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Locality or habitat? Exploring predictors of biodiversity in Amazonia

Journal article
Authors Camila Ritter
Alexander Zizka
Christopher Barnes
R. Henrik Nilsson
Fabian Roger
Alexandre Antonelli
Published in Ecography
Volume 42
Issue 2
Pages 321-333
ISSN 0906-7590
Publication year 2019
Published at Department of Biological and Environmental Sciences
Pages 321-333
Language en
Keywords Biodiversity gradient, Metabarcoding, Operational taxonomic units (OTUs)
Subject categories Terrestrial ecology, Biological Systematics, Microbiology, Earth and Related Environmental Sciences, Environmental Sciences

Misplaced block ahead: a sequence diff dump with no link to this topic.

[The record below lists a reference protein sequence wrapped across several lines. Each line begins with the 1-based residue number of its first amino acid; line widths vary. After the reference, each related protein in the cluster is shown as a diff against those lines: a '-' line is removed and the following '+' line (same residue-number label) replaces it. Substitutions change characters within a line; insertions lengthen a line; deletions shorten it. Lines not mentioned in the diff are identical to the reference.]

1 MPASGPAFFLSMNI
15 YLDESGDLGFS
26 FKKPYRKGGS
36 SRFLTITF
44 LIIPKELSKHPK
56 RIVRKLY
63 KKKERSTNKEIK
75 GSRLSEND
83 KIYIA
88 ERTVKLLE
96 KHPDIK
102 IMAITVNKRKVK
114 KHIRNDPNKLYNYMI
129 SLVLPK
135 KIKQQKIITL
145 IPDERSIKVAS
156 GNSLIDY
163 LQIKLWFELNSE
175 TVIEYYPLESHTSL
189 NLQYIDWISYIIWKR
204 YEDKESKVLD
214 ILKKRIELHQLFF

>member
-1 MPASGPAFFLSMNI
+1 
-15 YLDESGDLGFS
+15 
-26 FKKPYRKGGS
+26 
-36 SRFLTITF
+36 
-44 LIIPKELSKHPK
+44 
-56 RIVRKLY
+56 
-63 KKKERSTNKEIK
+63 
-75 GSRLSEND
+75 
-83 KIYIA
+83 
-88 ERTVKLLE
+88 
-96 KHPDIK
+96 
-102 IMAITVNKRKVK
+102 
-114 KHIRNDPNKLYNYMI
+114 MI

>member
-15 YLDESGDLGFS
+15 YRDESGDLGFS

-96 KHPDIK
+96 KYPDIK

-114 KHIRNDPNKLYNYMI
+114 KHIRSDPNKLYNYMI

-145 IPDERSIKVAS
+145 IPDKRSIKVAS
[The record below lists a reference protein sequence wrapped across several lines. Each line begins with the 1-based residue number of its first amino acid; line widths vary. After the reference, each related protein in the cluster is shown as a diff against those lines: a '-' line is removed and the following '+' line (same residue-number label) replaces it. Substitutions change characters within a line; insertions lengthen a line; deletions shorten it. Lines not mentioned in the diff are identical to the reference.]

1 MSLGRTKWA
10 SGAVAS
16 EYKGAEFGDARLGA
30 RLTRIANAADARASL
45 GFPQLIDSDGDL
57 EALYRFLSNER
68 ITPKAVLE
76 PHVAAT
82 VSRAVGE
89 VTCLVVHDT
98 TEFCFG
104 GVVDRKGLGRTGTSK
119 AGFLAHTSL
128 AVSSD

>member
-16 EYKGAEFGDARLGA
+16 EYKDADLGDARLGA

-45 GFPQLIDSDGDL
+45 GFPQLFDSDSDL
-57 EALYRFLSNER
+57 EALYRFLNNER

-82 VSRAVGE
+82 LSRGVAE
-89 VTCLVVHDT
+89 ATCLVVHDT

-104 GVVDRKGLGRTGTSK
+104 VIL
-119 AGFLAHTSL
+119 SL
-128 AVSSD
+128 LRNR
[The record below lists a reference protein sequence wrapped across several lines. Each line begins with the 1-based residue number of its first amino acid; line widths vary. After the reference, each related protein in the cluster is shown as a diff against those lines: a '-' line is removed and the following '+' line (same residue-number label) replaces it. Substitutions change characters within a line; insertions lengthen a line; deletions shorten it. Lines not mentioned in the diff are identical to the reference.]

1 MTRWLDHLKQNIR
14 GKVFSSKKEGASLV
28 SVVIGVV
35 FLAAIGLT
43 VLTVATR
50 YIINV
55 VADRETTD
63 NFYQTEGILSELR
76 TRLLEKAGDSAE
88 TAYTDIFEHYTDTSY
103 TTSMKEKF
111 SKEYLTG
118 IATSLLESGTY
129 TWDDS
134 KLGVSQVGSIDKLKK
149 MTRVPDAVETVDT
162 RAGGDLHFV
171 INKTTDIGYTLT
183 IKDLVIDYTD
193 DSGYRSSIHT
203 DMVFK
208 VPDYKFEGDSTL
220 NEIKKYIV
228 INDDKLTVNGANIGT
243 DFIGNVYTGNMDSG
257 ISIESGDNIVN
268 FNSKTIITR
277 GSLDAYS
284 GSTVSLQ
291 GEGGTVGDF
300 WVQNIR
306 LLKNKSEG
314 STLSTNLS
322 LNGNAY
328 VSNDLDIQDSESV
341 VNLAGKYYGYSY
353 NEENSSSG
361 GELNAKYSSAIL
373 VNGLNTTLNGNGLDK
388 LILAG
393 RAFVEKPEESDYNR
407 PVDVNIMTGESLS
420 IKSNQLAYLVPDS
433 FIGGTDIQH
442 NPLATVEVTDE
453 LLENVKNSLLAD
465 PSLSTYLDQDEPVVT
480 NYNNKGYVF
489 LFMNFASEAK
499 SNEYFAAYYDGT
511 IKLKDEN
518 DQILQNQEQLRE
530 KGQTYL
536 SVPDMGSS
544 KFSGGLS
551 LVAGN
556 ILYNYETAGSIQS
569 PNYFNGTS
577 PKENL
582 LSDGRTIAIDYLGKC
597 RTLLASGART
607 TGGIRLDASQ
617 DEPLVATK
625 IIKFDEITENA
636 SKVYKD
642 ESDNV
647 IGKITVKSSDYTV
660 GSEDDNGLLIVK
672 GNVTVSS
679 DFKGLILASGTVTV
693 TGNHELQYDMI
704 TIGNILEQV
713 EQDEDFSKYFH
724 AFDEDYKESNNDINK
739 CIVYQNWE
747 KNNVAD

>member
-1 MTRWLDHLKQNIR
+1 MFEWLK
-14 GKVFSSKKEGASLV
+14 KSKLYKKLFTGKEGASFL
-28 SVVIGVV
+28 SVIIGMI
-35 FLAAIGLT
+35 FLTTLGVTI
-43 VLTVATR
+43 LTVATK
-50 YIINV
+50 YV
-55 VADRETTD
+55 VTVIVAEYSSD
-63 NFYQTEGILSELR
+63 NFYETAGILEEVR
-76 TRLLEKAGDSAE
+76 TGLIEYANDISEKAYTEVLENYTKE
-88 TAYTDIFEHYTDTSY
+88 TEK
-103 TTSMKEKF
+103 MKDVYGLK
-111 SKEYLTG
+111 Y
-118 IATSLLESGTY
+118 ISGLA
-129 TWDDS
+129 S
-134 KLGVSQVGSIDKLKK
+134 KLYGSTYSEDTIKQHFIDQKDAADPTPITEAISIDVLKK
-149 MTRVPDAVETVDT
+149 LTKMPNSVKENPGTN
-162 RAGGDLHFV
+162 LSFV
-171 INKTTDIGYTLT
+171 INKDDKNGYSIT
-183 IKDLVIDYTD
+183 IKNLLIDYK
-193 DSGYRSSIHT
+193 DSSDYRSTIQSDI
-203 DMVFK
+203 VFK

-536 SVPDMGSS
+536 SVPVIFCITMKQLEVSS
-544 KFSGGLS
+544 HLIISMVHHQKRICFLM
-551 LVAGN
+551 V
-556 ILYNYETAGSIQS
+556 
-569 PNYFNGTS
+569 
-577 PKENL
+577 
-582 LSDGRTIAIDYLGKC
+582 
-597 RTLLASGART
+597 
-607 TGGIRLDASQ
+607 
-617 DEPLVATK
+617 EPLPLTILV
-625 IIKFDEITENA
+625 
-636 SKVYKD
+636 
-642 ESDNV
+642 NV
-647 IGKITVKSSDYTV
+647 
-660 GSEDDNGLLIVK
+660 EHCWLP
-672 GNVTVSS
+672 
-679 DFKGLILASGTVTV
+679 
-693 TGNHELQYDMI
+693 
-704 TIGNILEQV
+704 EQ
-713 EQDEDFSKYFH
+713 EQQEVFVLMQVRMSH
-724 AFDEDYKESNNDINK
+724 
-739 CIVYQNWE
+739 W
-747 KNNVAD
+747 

© 2018 Nordic Society Oikos. Amazonia is an environmentally heterogeneous and biologically megadiverse region, and its biodiversity varies considerably over space. However, existing knowledge on Amazonian biodiversity and its environmental determinants stems almost exclusively from studies of macroscopic above-ground organisms, notably vertebrates and trees. In contrast, diversity patterns of most other organisms remain elusive, although some of them, for instance microorganisms, constitute the overwhelming majority of taxa in any given location, both in terms of diversity and abundance. Here, we use DNA metabarcoding to estimate prokaryote and eukaryote diversity in environmental soil and litter samples from 39 survey plots in a longitudinal transect across Brazilian Amazonia using 16S and 18S gene sequences, respectively. We characterize richness and community composition based on operational taxonomic units (OTUs) and test their correlation with longitude and habitat. We find that prokaryote and eukaryote OTU richness and community composition differ significantly among localities and habitats, and that prokaryotes are more strongly structured by locality and habitat type than eukaryotes. Our results 1) provide a first large-scale mapping of Amazonian soil biodiversity, suggesting that OTU richness patterns might follow substantially different patterns from those observed for macro-organisms; and 2) indicate that locality and habitat factors interact in determining OTU richness patterns and community composition. This study shows the potential of DNA metabarcoding in unveiling Amazonia's outstanding diversity, despite the lack of complete reference sequence databases for the organisms sequenced. Ecography

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